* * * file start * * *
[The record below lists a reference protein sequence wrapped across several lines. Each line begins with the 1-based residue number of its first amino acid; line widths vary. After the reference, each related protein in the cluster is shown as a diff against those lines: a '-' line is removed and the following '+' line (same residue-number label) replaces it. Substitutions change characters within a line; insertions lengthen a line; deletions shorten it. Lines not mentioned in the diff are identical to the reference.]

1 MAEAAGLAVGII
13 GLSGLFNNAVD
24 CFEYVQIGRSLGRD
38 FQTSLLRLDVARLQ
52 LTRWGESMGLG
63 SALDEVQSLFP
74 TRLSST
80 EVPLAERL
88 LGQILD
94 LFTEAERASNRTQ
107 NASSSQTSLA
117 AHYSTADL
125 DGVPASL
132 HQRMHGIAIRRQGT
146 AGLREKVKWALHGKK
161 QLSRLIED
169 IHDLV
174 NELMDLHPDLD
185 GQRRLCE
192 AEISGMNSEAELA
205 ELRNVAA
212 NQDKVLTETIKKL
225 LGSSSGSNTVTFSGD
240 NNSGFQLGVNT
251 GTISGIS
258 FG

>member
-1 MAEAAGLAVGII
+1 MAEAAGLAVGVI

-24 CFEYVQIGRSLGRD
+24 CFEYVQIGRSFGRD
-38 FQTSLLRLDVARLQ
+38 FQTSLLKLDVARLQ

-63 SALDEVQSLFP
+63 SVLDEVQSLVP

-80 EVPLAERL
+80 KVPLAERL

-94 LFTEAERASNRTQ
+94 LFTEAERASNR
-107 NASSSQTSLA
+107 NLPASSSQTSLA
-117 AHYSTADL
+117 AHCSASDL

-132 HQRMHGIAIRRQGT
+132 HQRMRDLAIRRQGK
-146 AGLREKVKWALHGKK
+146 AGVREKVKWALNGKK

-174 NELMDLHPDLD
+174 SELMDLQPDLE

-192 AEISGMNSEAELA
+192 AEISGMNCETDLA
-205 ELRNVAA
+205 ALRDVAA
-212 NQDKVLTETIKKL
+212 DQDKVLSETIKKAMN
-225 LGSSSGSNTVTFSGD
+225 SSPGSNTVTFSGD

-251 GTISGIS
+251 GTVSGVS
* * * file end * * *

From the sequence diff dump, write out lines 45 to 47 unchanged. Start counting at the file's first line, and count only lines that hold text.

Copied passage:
-132 HQRMHGIAIRRQGT
+132 HQRMRDLAIRRQGK
-146 AGLREKVKWALHGKK